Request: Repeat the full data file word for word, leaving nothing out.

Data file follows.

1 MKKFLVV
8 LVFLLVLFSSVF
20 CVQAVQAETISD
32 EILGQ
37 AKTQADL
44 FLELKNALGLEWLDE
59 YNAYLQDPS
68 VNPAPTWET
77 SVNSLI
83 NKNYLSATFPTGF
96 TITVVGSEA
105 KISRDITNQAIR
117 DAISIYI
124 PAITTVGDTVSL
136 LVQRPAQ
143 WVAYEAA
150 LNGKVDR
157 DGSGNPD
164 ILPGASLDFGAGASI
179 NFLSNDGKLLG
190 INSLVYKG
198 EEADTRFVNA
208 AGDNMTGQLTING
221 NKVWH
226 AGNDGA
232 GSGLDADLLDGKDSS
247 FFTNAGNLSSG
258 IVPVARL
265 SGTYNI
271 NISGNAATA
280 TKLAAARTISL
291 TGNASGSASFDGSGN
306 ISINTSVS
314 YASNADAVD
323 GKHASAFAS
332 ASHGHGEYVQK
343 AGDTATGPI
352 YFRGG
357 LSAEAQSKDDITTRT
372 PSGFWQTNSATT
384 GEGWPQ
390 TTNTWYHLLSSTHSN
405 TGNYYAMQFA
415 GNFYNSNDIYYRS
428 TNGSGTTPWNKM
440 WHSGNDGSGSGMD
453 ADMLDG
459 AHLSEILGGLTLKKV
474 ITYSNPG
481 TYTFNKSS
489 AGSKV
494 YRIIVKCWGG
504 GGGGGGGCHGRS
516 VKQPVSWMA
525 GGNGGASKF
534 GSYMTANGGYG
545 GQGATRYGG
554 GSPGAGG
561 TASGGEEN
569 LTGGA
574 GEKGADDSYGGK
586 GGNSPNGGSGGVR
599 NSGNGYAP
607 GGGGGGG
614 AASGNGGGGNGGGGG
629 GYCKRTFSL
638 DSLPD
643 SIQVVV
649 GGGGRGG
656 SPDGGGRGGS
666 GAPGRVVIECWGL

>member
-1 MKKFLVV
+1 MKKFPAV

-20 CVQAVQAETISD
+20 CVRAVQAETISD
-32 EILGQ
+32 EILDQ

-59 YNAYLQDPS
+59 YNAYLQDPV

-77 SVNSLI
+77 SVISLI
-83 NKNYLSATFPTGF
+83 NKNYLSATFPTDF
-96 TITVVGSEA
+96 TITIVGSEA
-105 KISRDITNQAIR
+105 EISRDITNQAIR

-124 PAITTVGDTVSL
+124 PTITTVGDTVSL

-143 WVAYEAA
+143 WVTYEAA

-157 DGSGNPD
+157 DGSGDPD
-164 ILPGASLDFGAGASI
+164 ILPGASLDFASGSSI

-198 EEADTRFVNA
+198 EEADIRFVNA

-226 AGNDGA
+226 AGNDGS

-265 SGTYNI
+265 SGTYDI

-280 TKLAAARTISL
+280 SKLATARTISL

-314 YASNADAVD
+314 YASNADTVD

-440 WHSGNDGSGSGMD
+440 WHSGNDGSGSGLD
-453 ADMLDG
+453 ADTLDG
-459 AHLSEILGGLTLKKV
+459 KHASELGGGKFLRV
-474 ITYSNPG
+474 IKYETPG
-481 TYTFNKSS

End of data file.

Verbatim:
1 MKKFLVV
8 LVFLLVLFSSVF
20 CVQAVQAETISD
32 EILGQ
37 AKTQADL
44 FLELKNALGLEWLDE
59 YNAYLQDPS
68 VNPAPTWET
77 SVNSLI
83 NKNYLSATFPTGF
96 TITVVGSEA
105 KISRDITNQAIR
117 DAISIYI
124 PAITTVGDTVSL
136 LVQRPAQ
143 WVAYEAA
150 LNGKVDR
157 DGSGNPD
164 ILPGASLDFGAGASI
179 NFLSNDGKLLG
190 INSLVYKG
198 EEADTRFVNA
208 AGDNMTGQLTING
221 NKVWH
226 AGNDGA
232 GSGLDADLLDGKDSS
247 FFTNAGNLSSG
258 IVPVARL
265 SGTYNI
271 NISGNAATA
280 TKLAAARTISL
291 TGNASGSASFDGSGN
306 ISINTSVS
314 YASNADAVD
323 GKHASAFAS
332 ASHGHGEYVQK
343 AGDTATGPI
352 YFRGG
357 LSAEAQSKDDITTRT
372 PSGFWQTNSATT
384 GEGWPQ
390 TTNTWYHLLSSTHSN
405 TGNYYAMQFA
415 GNFYNSNDIYYRS
428 TNGSGTTPWNKM
440 WHSGNDGSGSGMD
453 ADMLDG
459 AHLSEILGGLTLKKV
474 ITYSNPG
481 TYTFNKSS
489 AGSKV
494 YRIIVKCWGG
504 GGGGGGGCHGRS
516 VKQPVSWMA
525 GGNGGASKF
534 GSYMTANGGYG
545 GQGATRYGG
554 GSPGAGG
561 TASGGEEN
569 LTGGA
574 GEKGADDSYGGK
586 GGNSPNGGSGGVR
599 NSGNGYAP
607 GGGGGGG
614 AASGNGGGGNGGGGG
629 GYCKRTFSL
638 DSLPD
643 SIQVVV
649 GGGGRGG
656 SPDGGGRGGS
666 GAPGRVVIECWGL

>member
-1 MKKFLVV
+1 MKKFPAV

-20 CVQAVQAETISD
+20 CVRAVQAETISD
-32 EILGQ
+32 EILDQ

-59 YNAYLQDPS
+59 YNAYLQDPV

-77 SVNSLI
+77 SVISLI
-83 NKNYLSATFPTGF
+83 NKNYLSATFPTDF
-96 TITVVGSEA
+96 TITIVGSEA
-105 KISRDITNQAIR
+105 EISRDITNQAIR

-124 PAITTVGDTVSL
+124 PTITTVGDTVSL

-143 WVAYEAA
+143 WVTYEAA

-157 DGSGNPD
+157 DGSGDPD
-164 ILPGASLDFGAGASI
+164 ILPGASLDFASGSSI

-198 EEADTRFVNA
+198 EEADIRFVNA

-226 AGNDGA
+226 AGNDGS

-265 SGTYNI
+265 SGTYDI

-280 TKLAAARTISL
+280 SKLATARTISL

-314 YASNADAVD
+314 YASNADTVD

-440 WHSGNDGSGSGMD
+440 WHSGNDGSGSGLD
-453 ADMLDG
+453 ADTLDG
-459 AHLSEILGGLTLKKV
+459 KHASELGGGKFLRV
-474 ITYSNPG
+474 IKYETPG
-481 TYTFNKSS